The terrible famine in 1984 focused the world’s attention on Ethiopia and the suffering of its people. But, even now, Ethiopia remains an extremely poor country with low life expectancy, high maternal and infant mortality rates, and very limited access to clean water. In 1999, TRAID funded Oxfam, one of the leading international organisations delivering aid and development work, to address some of the basic needs of communities living in Jijiga in Eastern Ethiopia. This arid region is mostly populated by pastoralists moving with their livestock in search of water and grazing. However, this way of life is changing due to population growth and increased pressure on pastures as people settle.
The integrated rural development project included water point development, reforestation, improving access to primary health care an micro finance for the most disadvantaged households. More broadly, the project aimed to help struggling communities lacking even the most basic services to develop long term strategies to improve the lives and livelihoods of increasingly settled communities. These interventions included establishing trained water and health committees, building wells and water reservoirs, establishing seed nurseries and training traditional birth attendants.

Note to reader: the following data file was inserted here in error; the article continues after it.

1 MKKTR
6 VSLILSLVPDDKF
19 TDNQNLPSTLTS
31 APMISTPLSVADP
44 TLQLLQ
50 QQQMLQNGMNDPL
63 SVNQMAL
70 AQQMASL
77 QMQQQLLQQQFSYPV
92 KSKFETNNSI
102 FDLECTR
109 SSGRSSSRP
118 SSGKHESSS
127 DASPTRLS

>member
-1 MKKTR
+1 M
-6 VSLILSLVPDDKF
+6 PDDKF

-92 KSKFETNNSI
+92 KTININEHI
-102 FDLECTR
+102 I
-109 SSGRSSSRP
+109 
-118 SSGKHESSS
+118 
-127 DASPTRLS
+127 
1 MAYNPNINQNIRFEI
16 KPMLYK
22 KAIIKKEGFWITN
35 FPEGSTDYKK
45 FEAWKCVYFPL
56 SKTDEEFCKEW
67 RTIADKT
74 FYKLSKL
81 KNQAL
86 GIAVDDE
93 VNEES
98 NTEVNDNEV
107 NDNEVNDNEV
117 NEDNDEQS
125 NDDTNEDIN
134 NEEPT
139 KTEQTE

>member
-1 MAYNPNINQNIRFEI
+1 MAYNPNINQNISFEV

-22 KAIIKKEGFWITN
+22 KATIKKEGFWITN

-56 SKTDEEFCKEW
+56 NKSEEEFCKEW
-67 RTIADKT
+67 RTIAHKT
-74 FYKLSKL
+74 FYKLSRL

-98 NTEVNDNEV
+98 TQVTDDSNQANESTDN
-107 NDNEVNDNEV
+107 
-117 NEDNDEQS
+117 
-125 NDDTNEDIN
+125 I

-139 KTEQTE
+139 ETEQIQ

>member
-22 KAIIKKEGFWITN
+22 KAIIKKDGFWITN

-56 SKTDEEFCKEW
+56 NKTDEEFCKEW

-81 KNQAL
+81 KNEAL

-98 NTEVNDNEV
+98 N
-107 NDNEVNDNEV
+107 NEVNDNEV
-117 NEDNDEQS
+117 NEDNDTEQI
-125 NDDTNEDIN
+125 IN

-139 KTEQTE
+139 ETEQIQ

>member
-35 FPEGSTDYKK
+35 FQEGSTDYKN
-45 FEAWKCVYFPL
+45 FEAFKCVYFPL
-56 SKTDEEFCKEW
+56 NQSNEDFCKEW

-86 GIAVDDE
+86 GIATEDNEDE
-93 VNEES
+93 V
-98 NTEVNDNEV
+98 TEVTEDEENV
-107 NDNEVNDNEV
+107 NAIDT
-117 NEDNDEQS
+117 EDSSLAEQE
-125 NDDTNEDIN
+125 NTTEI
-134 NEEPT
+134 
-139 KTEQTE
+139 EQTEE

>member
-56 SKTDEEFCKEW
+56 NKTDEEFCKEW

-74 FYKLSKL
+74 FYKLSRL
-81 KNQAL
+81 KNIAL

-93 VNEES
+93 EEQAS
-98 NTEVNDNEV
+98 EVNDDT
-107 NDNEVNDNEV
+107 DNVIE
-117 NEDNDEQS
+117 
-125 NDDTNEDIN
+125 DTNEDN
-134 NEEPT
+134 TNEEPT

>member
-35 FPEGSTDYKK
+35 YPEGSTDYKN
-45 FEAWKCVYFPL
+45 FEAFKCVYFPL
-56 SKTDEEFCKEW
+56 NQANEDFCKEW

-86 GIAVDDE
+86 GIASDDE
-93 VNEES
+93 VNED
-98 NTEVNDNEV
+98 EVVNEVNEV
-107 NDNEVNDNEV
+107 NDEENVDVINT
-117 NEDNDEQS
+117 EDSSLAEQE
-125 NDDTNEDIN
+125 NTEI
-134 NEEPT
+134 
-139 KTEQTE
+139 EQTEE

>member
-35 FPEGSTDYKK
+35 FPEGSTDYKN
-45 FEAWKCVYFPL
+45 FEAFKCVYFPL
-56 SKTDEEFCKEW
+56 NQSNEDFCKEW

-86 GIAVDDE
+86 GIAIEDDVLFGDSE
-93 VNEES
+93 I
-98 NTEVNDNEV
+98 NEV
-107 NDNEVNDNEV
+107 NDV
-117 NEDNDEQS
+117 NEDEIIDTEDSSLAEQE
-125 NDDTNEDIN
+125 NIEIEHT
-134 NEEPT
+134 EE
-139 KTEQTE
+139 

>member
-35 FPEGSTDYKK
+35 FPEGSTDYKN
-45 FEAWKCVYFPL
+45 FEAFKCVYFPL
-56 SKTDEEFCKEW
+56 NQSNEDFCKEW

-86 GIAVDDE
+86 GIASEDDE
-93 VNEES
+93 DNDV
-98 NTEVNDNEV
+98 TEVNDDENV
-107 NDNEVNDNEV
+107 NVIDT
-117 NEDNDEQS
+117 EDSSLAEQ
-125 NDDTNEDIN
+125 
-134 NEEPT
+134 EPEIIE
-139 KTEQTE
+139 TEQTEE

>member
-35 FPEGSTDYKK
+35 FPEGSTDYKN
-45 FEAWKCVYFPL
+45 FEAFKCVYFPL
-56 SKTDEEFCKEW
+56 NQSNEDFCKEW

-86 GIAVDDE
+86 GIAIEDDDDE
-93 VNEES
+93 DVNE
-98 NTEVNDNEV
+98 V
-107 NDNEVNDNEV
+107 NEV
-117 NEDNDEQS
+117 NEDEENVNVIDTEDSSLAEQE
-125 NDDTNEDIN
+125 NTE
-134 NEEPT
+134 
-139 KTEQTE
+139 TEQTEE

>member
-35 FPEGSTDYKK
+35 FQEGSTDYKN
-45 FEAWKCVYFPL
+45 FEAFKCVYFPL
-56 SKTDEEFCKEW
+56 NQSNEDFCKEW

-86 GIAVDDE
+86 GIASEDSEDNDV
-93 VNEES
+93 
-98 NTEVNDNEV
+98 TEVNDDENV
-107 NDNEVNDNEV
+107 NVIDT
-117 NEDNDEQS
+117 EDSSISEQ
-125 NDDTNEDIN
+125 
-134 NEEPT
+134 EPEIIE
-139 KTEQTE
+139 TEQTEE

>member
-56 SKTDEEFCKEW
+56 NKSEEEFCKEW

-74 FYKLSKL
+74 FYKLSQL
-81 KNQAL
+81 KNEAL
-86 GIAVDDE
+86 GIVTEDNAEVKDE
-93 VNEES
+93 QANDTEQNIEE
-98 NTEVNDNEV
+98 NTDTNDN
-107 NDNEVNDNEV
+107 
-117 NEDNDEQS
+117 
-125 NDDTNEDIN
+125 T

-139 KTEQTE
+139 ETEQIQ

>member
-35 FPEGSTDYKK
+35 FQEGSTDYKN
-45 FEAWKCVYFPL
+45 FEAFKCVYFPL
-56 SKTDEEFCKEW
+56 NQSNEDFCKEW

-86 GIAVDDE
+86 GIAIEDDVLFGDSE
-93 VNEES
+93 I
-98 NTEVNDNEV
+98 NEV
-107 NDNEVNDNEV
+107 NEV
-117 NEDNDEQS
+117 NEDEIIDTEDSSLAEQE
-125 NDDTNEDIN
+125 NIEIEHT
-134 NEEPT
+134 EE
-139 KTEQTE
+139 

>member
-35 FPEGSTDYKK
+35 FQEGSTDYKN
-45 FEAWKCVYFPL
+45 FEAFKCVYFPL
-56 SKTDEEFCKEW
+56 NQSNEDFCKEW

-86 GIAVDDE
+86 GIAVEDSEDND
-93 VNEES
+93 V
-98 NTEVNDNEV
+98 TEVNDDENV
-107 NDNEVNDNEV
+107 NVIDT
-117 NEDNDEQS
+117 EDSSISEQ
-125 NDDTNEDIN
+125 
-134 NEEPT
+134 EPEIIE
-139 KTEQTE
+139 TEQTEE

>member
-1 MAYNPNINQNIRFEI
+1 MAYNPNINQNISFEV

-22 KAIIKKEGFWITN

The harsh climatic realities faced by people living in this region came into sharp focus during the project when a devastating drought saw some of the project objectives redirected to help populations migrating in search for water, and to establish better emergency prevention and preparedness.